Five Questions to Ask When Shopping for Sportswear and Outdoor Apparel

            Christine Cunningham - ProStaff EvoOutdoors   The first time I heard the phrase, “Put your hood up or you’re going to get wet,” I realized that I had never used a hood in my life. The borrowed rain gear I wore on my first duck hunt was two sizes too large and associated with the nearby salmon fishery. I should have known that a trip requiring waterproof chest waders was not just an eccentric fashion choice. Looking back, I realize that was the day I stopped seeking comfort and instead sought adventure.

Having the best sportswear extends my time outdoors and never gets in the way. The best clothing products share qualities of design and purpose. Choosing the best products gives me the best chance at success and, in some cases, can be life-saving. Enduring a crisis caused by making critical mistakes in gear or clothing make for the end to the adventure too often mistaken for adventure itself. Although the skill level of many hunters does not demand the precision apparel offered by most sportswear today, every skill level can use an edge.

             Here are the five questions I ask when making a decision to purchase outdoor apparel:

What is the Purpose? In other words, what do I need this product to do? Is this outer jacket needed for cold wet, or cold dry, weather? Do the base and mid-layers need to pull double duty as outer layers; is a scent proof or camouflage fabric necessary? Is the range of movement required possible in this particular shirt, vest, jacket, boot, or wader; does it allow for shooting, hiking, rock climbing, or traversing water? Is there a requirement for the item to be packed, washed, or worn over long periods; is it packable, washable, or fast-drying? What kind of pockets, zippers, snaps, or magnetic clasps does it have; does it need to be quiet, easily removed, or able to store other items?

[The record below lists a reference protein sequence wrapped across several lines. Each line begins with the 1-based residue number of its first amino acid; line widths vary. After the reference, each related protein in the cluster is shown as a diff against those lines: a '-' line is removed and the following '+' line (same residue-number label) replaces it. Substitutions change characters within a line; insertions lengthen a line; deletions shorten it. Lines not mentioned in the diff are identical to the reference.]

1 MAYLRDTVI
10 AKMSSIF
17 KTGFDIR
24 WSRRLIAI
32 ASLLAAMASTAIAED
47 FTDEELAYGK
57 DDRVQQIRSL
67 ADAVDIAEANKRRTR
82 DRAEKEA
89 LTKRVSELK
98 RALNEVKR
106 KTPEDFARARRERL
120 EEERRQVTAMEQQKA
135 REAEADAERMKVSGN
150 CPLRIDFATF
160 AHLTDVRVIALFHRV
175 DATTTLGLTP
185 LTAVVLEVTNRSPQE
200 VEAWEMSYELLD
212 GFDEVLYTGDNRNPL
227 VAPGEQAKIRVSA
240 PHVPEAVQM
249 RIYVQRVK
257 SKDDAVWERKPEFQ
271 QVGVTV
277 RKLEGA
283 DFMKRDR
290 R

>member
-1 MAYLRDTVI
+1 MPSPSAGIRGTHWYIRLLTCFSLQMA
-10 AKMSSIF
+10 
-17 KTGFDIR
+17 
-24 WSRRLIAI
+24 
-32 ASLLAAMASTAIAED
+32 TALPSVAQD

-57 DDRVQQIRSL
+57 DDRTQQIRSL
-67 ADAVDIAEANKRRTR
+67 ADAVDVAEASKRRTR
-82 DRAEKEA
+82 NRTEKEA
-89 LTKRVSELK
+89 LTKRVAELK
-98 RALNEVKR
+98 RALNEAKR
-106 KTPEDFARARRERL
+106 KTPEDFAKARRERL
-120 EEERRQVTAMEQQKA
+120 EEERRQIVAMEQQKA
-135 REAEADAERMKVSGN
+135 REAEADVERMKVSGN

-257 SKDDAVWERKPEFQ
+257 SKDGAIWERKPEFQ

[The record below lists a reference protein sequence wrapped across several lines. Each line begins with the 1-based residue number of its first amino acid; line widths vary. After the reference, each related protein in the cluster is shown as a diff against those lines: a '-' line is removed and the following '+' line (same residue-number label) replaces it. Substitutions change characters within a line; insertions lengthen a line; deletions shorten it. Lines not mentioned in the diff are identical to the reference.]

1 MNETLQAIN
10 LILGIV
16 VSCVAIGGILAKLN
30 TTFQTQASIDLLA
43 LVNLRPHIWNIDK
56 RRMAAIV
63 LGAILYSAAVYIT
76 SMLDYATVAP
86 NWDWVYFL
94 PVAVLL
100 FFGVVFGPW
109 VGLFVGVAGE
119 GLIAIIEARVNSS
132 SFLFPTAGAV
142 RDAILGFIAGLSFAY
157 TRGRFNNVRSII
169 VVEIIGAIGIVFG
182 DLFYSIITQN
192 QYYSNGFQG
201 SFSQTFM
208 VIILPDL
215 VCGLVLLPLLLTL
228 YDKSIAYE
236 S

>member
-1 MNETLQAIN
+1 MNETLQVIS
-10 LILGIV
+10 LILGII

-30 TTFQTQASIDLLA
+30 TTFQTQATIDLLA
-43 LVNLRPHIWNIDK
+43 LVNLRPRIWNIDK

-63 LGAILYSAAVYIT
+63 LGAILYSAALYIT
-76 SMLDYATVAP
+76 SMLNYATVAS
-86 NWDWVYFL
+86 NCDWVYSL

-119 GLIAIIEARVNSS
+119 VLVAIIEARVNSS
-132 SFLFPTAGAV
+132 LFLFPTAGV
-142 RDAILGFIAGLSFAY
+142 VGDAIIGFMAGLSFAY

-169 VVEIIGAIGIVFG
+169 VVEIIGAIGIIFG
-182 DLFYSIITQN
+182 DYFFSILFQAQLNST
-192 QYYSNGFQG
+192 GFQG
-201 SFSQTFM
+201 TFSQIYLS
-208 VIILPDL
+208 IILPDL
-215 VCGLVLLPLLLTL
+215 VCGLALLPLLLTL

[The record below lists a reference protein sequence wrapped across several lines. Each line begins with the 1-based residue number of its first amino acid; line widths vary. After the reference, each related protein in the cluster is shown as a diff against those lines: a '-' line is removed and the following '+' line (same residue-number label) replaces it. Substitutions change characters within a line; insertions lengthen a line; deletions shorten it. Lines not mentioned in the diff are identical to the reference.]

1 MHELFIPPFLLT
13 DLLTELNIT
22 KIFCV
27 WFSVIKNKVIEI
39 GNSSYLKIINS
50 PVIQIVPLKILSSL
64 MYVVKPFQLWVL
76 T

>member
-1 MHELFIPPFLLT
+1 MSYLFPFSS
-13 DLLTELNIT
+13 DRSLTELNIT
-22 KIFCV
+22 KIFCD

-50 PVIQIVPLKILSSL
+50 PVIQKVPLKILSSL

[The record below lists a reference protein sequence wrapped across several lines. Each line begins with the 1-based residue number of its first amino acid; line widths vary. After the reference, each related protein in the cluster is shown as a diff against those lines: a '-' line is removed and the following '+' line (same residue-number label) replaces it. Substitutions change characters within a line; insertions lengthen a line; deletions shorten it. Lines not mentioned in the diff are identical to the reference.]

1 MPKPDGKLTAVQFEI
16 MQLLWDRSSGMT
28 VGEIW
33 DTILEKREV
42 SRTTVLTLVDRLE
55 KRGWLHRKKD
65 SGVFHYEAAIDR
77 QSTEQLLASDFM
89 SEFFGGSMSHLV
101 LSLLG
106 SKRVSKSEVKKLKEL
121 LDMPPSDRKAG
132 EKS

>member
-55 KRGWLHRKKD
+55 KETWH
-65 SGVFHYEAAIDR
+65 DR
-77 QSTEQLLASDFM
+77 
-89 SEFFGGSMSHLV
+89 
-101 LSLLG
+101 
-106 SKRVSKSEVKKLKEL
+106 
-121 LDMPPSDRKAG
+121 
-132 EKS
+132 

Can it be Used for More than One Purpose? This is the “Can this item become my little black dress of the outdoors” question. It takes a long time to acquire the basic gear for every scenario, but versatile products save money and exemplify the practicality of the true outdoorsman. This is one of the reasons so much of my fishing gear is camouflage. Fishing doesn’t require camo, but if the same outer jacket, waders, hats, and gloves work for fishing or target shooting as hunting, I’m saving money and room in my closet. Fly-fishing is often thought of as requiring very specific products; however, I’ll never forget a girlfriend who discovered how much could be stored in a fly-fishing vest. She nearly gave up carrying a purse!

How will it be used? The best products are field-tested and proven. But, they are only as good as the weakest zipper or seam. Knowing how I will use an item helps me to determine what is likely to fail so I consider all potential weak points. Are the zippers waterproof or reinforced? Is there a repair kit or extra parts? Is there any part that will chafe, itch, or wear out? If I can try something on, I perform a re-enactment from the field: shooting postures, hands above head, bending down, jumping, waxon, waxoff, and so forth. I do this in a dressing room, if possible.

Does it go above and beyond? Every purchase supports the manufacturer and retailer behind it. Companies that give back to the hunting traditions, support conservation, or represent what is best in the outdoors make purchases pull double duty. I like to support outfitters whose products are made in the U.S.A., who offer smart choices for women, and who are responsible for the environment.